Give it a try – it’s yet another way to make the most of your OS getamap subscription.
OS getamap contains the VisitBritain database of over 40,000 points of interest and local attractions such as castles, historic houses, museums, parks and gardens, as well as hotels, B&Bs, and places to eat and drink direct from the Good Pub Guide.
To see the points of interest on your map:
• search for your location
• click ‘Features (pin to map)’ on the left-hand menu
• select from the categories displayed
• the number of items found in each category is shown for the map area in view
• selecting a category puts the feature pins onto your map – zooming out to cover a wider area will show more pins
• clicking on a pin opens a pop-up box with brief details, clicking the ‘More Information’ link opens the full record
• the features and weather on the left-hand main menu change to match your map location
Adding feature pins to your maps:
• when you select a category, all the pins for items in that category are shown on your map
• you can click the links to ‘Hide’ any of the pins you don’t need, and ‘Show’ them if you change your mind
• to make the pins become part of your saved map you need to click the orange pin symbol next to the item on the menu (labelled ‘pin me on map’) – the pin changes to a numbered pin to show it’s attached
Don’t forget, with OS getamap you can also:
• personalise your routes by adding comments and photos to all your waypoints and markers by simply clicking them once and filling in the pop-up box (make sure you have deactivated the route drawing icon)
• select ‘More’, then ‘Weather’ from the left-hand menu to check the weather forecast for your destination before you go, with the latest local data from the Met Office’s nearest weather station
What you can save to your map folder:
• your route, along with the map section
• points of interest you’ve pinned on the map
• comments and photos you’ve added to waypoints and markers
Saving a map to your map folder:
• when you’ve finished plotting your route, and added any extra information, click the disc icon called ‘Save this map to your map folder’ under ‘Utilities’ on the toolbar
• give the route a name under ‘Map name’ and select the category you wish to save the map against
• you can also ‘Add new category’ and save the route in a custom category
• click ‘Add’ if you are adding a new category and / or click ‘Save’ to save the map to your map folder
Accessing your saved maps:
• in the toolbar under ‘Maps’ click the folder icon called ‘Open a saved map from your map folder’
• within your map folder you can manage your route, for example, re-categorise a route or delete it
• when clicking on a route, it then opens in the OS getamap application
When you print an authored ‘ready-made’ route it gets saved in the ‘Purchased maps’ tab of your map folder for 24 hours, so that it can easily be recovered.
If you have created a route you can choose to keep it public or private so other OS getamap users can see it or not. Any public routes you want to add waypoints to can be edited by saving it to your map folder.
No.8 – How to make links into OS getamap
You can use the map navigation tools within the OS getamap application such as map views, search and zoom and pan tools, but if you have a website you can also ‘deep link’ to specific points, places or routes within the maps.
Deep linking can help your website users to find locations, routes that you’ve made and even create itineraries that can be shared with others.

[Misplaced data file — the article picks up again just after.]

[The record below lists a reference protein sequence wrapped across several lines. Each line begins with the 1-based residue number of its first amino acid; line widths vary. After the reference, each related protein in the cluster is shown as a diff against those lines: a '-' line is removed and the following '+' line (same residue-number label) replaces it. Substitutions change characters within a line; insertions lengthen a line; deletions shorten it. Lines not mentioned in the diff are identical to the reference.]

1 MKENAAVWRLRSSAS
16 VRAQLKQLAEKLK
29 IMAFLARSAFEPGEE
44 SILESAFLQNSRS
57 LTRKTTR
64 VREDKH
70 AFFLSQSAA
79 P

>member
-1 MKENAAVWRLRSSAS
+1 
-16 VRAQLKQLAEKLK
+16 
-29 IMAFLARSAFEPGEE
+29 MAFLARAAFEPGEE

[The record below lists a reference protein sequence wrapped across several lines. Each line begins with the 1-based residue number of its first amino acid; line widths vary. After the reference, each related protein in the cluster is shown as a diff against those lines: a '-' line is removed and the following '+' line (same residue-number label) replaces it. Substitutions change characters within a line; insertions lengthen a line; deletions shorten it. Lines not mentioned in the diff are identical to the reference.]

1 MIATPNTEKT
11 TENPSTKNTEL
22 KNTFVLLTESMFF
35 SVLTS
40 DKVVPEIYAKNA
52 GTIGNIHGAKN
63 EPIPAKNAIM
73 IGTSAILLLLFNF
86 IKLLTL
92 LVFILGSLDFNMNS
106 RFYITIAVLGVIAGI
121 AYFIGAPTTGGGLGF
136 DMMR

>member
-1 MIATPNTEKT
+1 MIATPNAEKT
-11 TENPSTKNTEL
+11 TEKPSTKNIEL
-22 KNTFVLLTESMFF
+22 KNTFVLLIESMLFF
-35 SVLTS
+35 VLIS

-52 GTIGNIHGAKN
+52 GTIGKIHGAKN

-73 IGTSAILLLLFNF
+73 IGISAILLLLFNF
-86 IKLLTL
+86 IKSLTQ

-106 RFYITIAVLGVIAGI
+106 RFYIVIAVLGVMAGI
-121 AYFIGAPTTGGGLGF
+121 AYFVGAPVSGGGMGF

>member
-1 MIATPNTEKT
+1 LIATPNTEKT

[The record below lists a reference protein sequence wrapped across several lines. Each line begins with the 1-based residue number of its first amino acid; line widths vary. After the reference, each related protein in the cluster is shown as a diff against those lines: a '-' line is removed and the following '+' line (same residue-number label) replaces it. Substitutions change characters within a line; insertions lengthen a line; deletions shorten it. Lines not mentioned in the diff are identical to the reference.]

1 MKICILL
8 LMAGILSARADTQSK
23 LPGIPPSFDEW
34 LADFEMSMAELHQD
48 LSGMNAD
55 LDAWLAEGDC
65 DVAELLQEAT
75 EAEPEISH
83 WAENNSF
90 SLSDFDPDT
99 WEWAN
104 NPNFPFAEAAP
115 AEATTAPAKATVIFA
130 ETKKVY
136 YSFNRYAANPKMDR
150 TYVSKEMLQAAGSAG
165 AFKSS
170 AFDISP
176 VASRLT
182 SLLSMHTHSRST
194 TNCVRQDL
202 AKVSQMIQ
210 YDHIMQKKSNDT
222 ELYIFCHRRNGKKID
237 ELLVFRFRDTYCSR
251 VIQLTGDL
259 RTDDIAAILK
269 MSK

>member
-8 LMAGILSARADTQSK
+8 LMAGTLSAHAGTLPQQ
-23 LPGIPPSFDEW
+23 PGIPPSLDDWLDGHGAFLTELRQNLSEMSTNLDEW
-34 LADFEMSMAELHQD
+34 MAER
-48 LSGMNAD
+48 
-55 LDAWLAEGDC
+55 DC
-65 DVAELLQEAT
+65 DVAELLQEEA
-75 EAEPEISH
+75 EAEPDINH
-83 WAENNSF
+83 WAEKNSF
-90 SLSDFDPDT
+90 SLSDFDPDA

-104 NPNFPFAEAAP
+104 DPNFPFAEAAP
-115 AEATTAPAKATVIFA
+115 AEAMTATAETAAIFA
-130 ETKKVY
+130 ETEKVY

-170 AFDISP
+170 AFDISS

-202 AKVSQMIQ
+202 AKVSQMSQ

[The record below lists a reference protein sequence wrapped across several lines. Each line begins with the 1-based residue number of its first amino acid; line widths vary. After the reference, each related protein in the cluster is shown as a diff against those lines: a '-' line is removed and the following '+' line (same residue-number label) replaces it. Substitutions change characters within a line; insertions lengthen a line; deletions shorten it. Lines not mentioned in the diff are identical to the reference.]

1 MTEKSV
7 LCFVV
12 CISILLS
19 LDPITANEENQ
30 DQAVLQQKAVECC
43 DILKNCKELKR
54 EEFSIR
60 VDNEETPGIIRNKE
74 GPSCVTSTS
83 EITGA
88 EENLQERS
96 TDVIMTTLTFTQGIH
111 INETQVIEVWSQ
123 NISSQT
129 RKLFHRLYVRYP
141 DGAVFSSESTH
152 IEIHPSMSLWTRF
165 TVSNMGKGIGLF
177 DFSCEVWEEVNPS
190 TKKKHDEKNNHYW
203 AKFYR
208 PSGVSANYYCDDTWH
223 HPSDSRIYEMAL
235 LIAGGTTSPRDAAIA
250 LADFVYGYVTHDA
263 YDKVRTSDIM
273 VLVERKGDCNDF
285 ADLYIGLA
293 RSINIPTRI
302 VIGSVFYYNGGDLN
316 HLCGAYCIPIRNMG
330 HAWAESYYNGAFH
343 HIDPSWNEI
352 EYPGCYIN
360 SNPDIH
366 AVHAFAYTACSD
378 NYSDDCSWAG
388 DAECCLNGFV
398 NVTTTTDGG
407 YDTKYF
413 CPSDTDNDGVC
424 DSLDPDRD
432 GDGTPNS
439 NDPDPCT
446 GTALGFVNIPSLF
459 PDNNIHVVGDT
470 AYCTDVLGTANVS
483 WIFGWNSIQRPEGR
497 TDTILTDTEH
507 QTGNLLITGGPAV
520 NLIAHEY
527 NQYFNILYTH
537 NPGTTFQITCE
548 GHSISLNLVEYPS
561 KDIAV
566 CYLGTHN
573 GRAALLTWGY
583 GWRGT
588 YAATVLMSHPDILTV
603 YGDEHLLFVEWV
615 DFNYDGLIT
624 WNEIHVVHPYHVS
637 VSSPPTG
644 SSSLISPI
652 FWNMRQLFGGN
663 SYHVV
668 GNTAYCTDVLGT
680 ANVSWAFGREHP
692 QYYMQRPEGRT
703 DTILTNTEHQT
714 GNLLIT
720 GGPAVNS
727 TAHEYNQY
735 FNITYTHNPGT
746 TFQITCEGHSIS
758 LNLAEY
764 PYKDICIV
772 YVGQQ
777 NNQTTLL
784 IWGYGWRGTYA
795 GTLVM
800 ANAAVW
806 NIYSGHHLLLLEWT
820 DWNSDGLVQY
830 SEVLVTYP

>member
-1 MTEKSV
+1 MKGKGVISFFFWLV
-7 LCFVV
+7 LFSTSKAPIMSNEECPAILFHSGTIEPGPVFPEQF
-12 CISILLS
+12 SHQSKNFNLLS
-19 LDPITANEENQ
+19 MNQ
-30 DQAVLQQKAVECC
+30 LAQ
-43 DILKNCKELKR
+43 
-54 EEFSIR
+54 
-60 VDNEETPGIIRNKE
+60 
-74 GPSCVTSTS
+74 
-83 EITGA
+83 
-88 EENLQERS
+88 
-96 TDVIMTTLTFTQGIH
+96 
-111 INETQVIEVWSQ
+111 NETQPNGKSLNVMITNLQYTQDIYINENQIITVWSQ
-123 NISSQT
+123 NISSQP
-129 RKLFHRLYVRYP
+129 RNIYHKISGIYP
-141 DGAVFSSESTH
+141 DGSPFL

There are several ways to ‘deep link’ into OS getamap, the instructions below tell you how to set them up. Note that when you ‘parachute’ into OS getamap you need to select the ‘Leisure’ map view tab to see the Ordnance Survey 1:25 000 and 1:50 000 views for printing.
Linking to OS getamap by grid reference
To link to a specific grid reference within getamap please use the format http://www.getamap.ordnancesurveyleisure.co.uk/?gr=xxxxxxxx where xxxxxx is the grid reference you wish to use. The grid reference should contain the 2 letter 100km prefix and from 4 to 8 numbers.
For example http://www.getamap.ordnancesurveyleisure.co.uk/?gr=NY341150 will link straight to grid reference NY 341 150 (summit of Helvellyn in the Lake District).
Linking to OS getamap by latitude and longitude
To link to a specific latitude and longitude point (in the WGS84 system) you can use the link format http://www.getamap.ordnancesurveyleisure.co.uk/?lat=xxxxxx&lon=yyyyyy where xxxxxx and yyyyyy are the latitude and longitude you wish to use in decimal degrees.
Note that for longitude OS getamap assumes this is easterly, so most of Great Britain will be negative for longitude. The latitude and longitude may use up to 6 decimal places.
For example http://www.getamap.ordnancesurveyleisure.co.uk/?lat=50.937736&lon=-1.470518 will link straight to Latitude 50.937736 Longitude -1.470518 (Ordnance Survey Headquarters).
Linking to getamap by point of interest
To link to a specific Point of Interest please first find the point of interest and click on it to display its call-out box. Then click on the ‘More Information’ link to see the advanced Point of Interest page. On this page please click on the ‘Find on map’ button.
This will open a new OS getamap window. In the address bar the link for that specific Point of Interest will appear and can be used to link directly to the Point of Interest in getamap.
For example http://www.getamap.ordnancesurveyleisure.co.uk/?poi=383 will link straight to Stonehenge in Wiltshire.
Linking to routes that you’ve made
If you’re an OS getamap subscriber or registered user you can create a link to a route and email it to someone else or to yourself. Then you can use the link in the email that’s received to link directly to the route and display it within the getamap application.
• create a new route, along with waypoint comments and photos if you want to
• save the route to your map folder (with the save button on the toolbar)
• click the email icon on the toolbar and enter the email address(es) that you want to send to send the route link to
• copy the url (website page address) contained in the email and make a link from it
• when the link is clicked it will open getamap and display your route.
The email link in the email will look like http://www.getamap.ordnancesurveyleisure.co.uk/?key=UQh15FRMMaXX46EEqd3YTw2.